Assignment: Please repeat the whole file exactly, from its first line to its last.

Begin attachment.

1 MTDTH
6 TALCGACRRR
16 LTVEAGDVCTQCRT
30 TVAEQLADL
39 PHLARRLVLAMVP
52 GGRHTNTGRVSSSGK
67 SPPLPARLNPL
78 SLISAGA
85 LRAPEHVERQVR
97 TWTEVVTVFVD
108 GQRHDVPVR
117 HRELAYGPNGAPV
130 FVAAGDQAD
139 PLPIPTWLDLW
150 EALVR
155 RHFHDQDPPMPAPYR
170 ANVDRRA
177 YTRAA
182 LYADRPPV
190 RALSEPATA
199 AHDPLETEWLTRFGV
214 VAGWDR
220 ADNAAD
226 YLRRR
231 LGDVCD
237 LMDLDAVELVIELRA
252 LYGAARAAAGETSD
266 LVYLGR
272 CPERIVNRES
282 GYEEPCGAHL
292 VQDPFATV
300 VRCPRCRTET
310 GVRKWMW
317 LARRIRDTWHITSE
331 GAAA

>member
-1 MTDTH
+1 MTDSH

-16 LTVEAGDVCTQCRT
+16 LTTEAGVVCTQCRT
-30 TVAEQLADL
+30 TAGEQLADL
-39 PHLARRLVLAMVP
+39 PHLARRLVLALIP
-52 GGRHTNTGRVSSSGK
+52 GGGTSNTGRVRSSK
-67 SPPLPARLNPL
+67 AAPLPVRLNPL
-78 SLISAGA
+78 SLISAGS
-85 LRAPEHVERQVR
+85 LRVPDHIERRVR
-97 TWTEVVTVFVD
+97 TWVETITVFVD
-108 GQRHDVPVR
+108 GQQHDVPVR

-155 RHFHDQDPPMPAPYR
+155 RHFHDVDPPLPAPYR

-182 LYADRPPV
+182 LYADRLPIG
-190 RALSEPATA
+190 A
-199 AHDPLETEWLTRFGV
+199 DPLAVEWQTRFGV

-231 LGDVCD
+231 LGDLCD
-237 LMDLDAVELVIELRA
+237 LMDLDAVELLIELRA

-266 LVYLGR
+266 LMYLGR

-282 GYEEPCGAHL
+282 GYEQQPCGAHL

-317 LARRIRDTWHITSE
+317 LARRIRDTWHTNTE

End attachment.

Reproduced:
1 MTDTH
6 TALCGACRRR
16 LTVEAGDVCTQCRT
30 TVAEQLADL
39 PHLARRLVLAMVP
52 GGRHTNTGRVSSSGK
67 SPPLPARLNPL
78 SLISAGA
85 LRAPEHVERQVR
97 TWTEVVTVFVD
108 GQRHDVPVR
117 HRELAYGPNGAPV
130 FVAAGDQAD
139 PLPIPTWLDLW
150 EALVR
155 RHFHDQDPPMPAPYR
170 ANVDRRA
177 YTRAA
182 LYADRPPV
190 RALSEPATA
199 AHDPLETEWLTRFGV
214 VAGWDR
220 ADNAAD
226 YLRRR
231 LGDVCD
237 LMDLDAVELVIELRA
252 LYGAARAAAGETSD
266 LVYLGR
272 CPERIVNRES
282 GYEEPCGAHL
292 VQDPFATV
300 VRCPRCRTET
310 GVRKWMW
317 LARRIRDTWHITSE
331 GAAA

>member
-1 MTDTH
+1 MTDSH

-16 LTVEAGDVCTQCRT
+16 LTTEAGVVCTQCRT
-30 TVAEQLADL
+30 TAGEQLADL
-39 PHLARRLVLAMVP
+39 PHLARRLVLALIP
-52 GGRHTNTGRVSSSGK
+52 GGGTSNTGRVRSSK
-67 SPPLPARLNPL
+67 AAPLPVRLNPL
-78 SLISAGA
+78 SLISAGS
-85 LRAPEHVERQVR
+85 LRVPDHIERRVR
-97 TWTEVVTVFVD
+97 TWVETITVFVD
-108 GQRHDVPVR
+108 GQQHDVPVR

-155 RHFHDQDPPMPAPYR
+155 RHFHDVDPPLPAPYR

-182 LYADRPPV
+182 LYADRLPIG
-190 RALSEPATA
+190 A
-199 AHDPLETEWLTRFGV
+199 DPLAVEWQTRFGV

-231 LGDVCD
+231 LGDLCD
-237 LMDLDAVELVIELRA
+237 LMDLDAVELLIELRA

-266 LVYLGR
+266 LMYLGR

-282 GYEEPCGAHL
+282 GYEQQPCGAHL

-317 LARRIRDTWHITSE
+317 LARRIRDTWHTNTE